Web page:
Without trust in AI it is unlikely that Australia will receive the benefits it brings.

The benefits and promise of AI for society and business are undeniable. AI helps people make better predictions and informed decisions, it enables innovation, and can deliver productivity gains, improve efficiency, and drive lower costs. Through such measures as AI driven fraud detection it is helping protect physical and financial security – and facilitating the current global fight against COVID-19.

But there are drawbacks; the risk of codifying and reinforcing unfair biases, infringing on human rights such as privacy, spreading fake online content, technological unemployment and the dangers stemming from mass surveillance technologies, critical AI failures and autonomous weapons.

More than half (61 percent) of Australians know little about Artificial Intelligence (AI) and many are unaware we encounter it every day, in search engines, social media and even the realistic chatbot helping us with our online enquiry.

While they are hesitant to trust AI systems, Australians generally accept (42 percent) or tolerate (28 percent) AI, but few approve (16 percent) or embrace (7 percent) it.

Without trust in AI it is unlikely that Australia will receive the benefits it brings.

Our latest report with the University of Queensland, Trust in Artificial Intelligence investigates Australians’ attitudes towards AI and suggests a roadmap towards gaining their trust.

About three quarters of the survey respondents believe commercial organisations use AI to innovate for financial gain, whereas only a third believe they innovate for societal benefit. In addition, they have little confidence in the current regulatory safeguards.

Overall their mistrust stems from their lack of familiarity and understanding of the positive potential of AI and their fear of its negative impact on them and on society. Many also fear their jobs may be taken by the use of AI.

So how can we build trust in the use of AI within the community?

Live up to Australians’ expectations of trustworthy AI

Different cohorts in the workplace and community will have different expectations but a strong message was AI systems need to be developed for the benefit of humanity with high standards for data privacy, security and accountability.

Ensure its use is monitored and results are transparently communicated. Plan for and retrain employees for any unemployment that may result from automation and recognise that while most Australians are comfortable with AI use at work for organisational security and task automation and augmentation, they are less comfortable with AI for employee-focused activities, such as evaluating and monitoring performance, and recruitment and selection.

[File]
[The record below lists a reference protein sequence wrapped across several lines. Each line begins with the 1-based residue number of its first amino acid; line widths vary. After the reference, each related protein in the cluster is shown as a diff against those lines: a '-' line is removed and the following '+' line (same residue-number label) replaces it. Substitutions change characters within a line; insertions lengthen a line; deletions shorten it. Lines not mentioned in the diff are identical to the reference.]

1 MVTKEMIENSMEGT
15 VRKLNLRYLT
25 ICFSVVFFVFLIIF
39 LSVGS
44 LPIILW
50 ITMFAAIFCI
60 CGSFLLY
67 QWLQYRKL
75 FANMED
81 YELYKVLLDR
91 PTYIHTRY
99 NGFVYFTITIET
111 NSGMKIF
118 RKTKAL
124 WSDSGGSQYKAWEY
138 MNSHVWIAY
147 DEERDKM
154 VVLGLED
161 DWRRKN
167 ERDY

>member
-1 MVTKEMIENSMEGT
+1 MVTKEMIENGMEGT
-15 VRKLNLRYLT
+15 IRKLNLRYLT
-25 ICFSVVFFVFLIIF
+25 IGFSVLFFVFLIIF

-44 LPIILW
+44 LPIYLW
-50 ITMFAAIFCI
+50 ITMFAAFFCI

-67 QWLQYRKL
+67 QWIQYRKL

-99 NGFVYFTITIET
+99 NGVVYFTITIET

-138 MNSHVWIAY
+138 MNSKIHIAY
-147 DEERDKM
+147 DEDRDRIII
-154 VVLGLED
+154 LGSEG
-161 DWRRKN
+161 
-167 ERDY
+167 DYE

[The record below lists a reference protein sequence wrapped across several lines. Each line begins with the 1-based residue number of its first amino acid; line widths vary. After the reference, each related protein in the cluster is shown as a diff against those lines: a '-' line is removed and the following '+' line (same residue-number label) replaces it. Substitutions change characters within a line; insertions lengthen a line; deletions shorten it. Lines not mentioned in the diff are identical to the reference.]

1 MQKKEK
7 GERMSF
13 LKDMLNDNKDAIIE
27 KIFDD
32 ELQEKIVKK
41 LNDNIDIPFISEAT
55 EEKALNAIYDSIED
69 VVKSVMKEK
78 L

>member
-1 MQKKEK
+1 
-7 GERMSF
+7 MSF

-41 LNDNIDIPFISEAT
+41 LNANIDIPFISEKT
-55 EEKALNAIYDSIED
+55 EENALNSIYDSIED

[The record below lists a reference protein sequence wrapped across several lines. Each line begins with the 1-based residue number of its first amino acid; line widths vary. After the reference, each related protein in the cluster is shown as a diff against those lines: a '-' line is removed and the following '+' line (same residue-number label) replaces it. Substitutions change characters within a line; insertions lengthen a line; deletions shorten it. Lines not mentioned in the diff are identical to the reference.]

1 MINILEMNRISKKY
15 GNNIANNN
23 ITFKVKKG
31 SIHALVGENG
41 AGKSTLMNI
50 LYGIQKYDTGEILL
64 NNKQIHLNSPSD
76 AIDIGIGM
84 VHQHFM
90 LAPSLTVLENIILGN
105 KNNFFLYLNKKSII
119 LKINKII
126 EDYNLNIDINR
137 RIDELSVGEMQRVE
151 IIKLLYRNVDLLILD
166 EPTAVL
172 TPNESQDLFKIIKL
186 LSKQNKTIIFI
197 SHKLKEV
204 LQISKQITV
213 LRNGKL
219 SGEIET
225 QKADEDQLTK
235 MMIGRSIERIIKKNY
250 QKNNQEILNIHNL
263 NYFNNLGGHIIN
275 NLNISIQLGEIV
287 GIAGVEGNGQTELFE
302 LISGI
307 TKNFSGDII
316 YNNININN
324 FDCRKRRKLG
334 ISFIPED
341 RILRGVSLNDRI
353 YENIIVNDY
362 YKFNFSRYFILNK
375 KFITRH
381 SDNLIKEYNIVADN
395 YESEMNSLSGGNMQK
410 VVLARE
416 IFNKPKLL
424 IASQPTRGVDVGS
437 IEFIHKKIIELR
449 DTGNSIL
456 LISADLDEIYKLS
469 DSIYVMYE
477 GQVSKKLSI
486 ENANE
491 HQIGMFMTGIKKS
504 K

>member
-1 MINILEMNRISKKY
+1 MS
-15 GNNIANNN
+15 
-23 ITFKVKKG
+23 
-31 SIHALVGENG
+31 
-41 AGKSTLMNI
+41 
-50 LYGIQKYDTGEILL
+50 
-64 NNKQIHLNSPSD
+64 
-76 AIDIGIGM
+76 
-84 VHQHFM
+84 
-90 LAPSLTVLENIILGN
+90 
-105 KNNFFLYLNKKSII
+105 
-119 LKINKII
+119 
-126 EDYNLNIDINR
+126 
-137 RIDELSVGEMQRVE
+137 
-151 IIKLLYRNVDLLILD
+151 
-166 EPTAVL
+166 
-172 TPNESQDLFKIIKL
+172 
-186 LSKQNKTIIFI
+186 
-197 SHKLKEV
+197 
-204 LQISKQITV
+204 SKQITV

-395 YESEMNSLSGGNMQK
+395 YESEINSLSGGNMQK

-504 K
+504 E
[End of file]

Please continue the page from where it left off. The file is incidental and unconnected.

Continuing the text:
Build trust with customers, employees and the public more broadly – it is not enough to focus on only one stakeholder group.

Strengthen the regulatory framework for governing AI

Government and companies deploying AI must carefully manage the challenges associated with AI such as fake online content, surveillance, data privacy, cyber security, bias, technological unemployment and autonomous vehicles.

Strengthen the regulatory and legal framework governing AI to better protect people from the risks and support people to feel safe using AI and ensure government and existing regulators take the lead in regulating and governing AI systems, rather than leaving it to industry only.

Trust in AI can be enhanced by the development and use of independent ethics reviews and codes of conduct, perhaps in collaboration with already trusted organisations.

Strengthen Australia’s AI literacy

Familiarity and understanding of AI are key drivers of trust and acceptance of AI. There is an urgent need to educate the community about what AI is and when and how it is being used. This requires investment with responsibility shared by government and organisations using or developing AI.

Taken together these three actions form the backbone of a roadmap for building trust in AI.  A roadmap that if followed will help all Australians to experience the benefits that AI can bring.

Read the full report

Definition of Artificial Intelligence

For the purposes of the survey, Artificial Intelligence (AI) refers to computer systems that can perform tasks or make predictions, recommendations or decisions that usually require human intelligence. AI systems can perform these tasks and make these decisions based on objectives set by humans but without explicit human instructions.

Survey Methodology

The University of Queensland/KPMG Australia “Trust in Artificial Intelligence” national survey is the first of its kind to take a deep look at community trust and expectations in relation to AI. The survey involved a nationally representative sample of over 2,500 Australian citizens and was conducted in June to July 2020.


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